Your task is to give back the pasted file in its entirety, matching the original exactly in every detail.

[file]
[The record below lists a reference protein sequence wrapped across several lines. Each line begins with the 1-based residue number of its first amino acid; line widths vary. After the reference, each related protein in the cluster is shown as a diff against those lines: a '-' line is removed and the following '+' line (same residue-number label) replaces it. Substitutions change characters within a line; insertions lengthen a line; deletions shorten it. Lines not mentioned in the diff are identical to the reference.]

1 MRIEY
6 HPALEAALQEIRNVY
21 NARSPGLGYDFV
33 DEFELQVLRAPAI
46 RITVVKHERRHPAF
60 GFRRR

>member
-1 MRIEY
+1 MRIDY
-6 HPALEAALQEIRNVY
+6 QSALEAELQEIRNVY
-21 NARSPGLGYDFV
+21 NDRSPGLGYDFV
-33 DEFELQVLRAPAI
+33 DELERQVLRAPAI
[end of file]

[The record below lists a reference protein sequence wrapped across several lines. Each line begins with the 1-based residue number of its first amino acid; line widths vary. After the reference, each related protein in the cluster is shown as a diff against those lines: a '-' line is removed and the following '+' line (same residue-number label) replaces it. Substitutions change characters within a line; insertions lengthen a line; deletions shorten it. Lines not mentioned in the diff are identical to the reference.]

1 MRIEY
6 HPALEAALQEIRNVY
21 NARSPGLGYDFV
33 DEFELQVLRAPAI
46 RITVVKHERRHPAF
60 GFRRR

>member
-1 MRIEY
+1 MRIDY
-6 HPALEAALQEIRNVY
+6 QSALEAELQEIRNVY
-21 NARSPGLGYDFV
+21 NDRSPGLGYDFV
-33 DEFELQVLRAPAI
+33 DELERQVLRAPAI